Cinema Review: A Family Man | Under the Radar Magazine Under the Radar | Music Blog for the Indie Music Magazine
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A Family Man

Studio: Vertical Entertainment
Directed by Mark Williams

Jul 28, 2017 Web Exclusive
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Back at the Toronto Film Festival last year, there was at least some buzz surrounding what was then called The Headhunter’s Calling. Now masquerading as A Family Man, any early optimism seems to have long dissipated, swamped by an excess of poorly applied clichés and the perverse decision to waste good actors in pointless roles. Yet for all that, there’s enough of a strong through line to hold this disparate ship together.

Gerard Butler is the headhunter of the initial title, and the family man of the new one. He’s Dane Jensen, corporate shark, happy to pull all manner of dirty tricks to earn his bonus. That could mean derailing a recruitment process by calling an employer to suggest a new hire is a sex offender, or it might simply involve using less appealing clients as outriders to secure high commissions on better prospects. Either way, he’s up to no good.

Frankly, that’s too much time spent on Dane’s job already. Bill Dubuque’s screenplay, directed by first-timer Mark Williams, wants us to believe it’s a Wall Street type set-up, but Dane just works in a shiny call-center. There’s some nonsense over his playboy boss (Willem Dafoe) picking his successor (the rival is a completely underused Alison Brie), but all of this is there purely for Dane to eventually achieve moral redemption by rejecting the cutthroat world. The reason he might want to become a better man, a family man even because the two are equated here, is his son Ryan (Max Jenkins) who is diagnosed with Leukemia. Thus, Dane and his wife Elise (Gretchen Mol) are thrust into that nightmare. It’s also an opportunity to stuff in clichés. Bonding moments galore unfold as Dane takes his son on a Chicago architecture tour—look at him learning so much from his child, particularly in a cringe-inducing scene in a Frank Lloyd Wright house—while back in the hospital there’s even the wise orderly (Dwain Murphy) and the taciturn yet slightly mystical doctor (Anupam Kher.)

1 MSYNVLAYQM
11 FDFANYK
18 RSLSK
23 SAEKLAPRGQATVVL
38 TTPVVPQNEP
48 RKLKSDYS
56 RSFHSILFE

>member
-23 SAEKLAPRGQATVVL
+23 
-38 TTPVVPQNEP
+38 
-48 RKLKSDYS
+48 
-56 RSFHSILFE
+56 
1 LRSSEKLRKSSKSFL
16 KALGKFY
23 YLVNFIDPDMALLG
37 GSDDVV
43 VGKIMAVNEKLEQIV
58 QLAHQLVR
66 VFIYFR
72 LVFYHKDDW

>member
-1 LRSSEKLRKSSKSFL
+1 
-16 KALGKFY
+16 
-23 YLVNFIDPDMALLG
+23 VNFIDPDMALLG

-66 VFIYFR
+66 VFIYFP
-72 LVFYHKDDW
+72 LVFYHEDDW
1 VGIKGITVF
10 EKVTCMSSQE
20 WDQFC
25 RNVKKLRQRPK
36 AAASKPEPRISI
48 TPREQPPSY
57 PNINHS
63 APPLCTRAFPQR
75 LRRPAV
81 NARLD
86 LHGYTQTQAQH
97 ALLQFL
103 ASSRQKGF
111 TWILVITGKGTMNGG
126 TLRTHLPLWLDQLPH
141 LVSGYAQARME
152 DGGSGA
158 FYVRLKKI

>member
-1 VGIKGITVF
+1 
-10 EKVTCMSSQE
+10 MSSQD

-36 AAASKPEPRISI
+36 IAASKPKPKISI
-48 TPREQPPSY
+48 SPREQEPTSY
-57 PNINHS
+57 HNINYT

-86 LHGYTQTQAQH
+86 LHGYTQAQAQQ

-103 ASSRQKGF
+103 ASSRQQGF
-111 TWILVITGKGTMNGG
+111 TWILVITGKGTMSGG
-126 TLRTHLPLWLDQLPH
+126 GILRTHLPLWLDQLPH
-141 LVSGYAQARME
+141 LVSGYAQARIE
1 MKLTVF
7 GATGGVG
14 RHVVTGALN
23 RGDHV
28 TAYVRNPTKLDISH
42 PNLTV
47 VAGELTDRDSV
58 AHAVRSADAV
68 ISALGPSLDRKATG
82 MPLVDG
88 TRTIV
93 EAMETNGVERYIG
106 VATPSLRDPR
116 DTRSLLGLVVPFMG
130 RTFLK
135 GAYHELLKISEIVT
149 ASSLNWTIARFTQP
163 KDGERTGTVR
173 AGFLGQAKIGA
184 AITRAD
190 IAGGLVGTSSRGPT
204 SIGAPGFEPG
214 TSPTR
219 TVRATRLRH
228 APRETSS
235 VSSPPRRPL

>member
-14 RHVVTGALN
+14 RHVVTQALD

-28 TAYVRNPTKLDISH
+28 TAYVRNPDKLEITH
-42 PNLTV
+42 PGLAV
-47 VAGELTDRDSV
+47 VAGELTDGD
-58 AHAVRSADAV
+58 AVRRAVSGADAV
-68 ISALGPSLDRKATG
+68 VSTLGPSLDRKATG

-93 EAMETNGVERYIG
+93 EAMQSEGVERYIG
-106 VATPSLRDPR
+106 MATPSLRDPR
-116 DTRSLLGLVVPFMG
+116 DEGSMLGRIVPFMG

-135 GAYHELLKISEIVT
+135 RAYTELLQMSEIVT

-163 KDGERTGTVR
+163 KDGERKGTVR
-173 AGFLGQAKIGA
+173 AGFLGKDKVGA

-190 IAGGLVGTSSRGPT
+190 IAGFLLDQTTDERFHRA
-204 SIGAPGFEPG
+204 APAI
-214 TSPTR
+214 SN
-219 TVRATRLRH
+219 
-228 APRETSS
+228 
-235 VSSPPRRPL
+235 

Back in the professional world, Dane also has Alfred Molina’s aging, unemployed engineer as another tool to get him back on the straight and narrow. Molina offers a nice little diversion but it’s painfully written, the sub-plot set-up to resemble a ‘Dave Jensen isn’t a bad guy’ display home. While Dane is off finding his own redemption, A Family Man scrapes just enough from the relationship between Dane and Elise to offer decent drama. They argue and disappoint each other, but there’s also a remarkable level of communication. They actually talk, and listen. Mol still isn’t allowed much to do with every moment of real drama given to Butler (who incidentally acquits himself well), but they make for a genuinely engaging couple. It’s this engagement that holds together all the other elements cribbed from a back-catalogue of every evil capitalist and sick kid drama ever made. A Family Man isn’t good, but it’s far better than its lazy foundations and cheap motivations deserve.

Author rating: 5/10

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Average reader rating: 6/10


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Ken Wood
June 3rd 2019

We must’ve seen different movies. I read your ‘inadequate’ review to find the name of the architect whose work in Chicago father and son were visiting (not the Frank Lloyd Wright home) and just thought I’d read you review, which wasn’t much.
I’ll bet you’re a nag.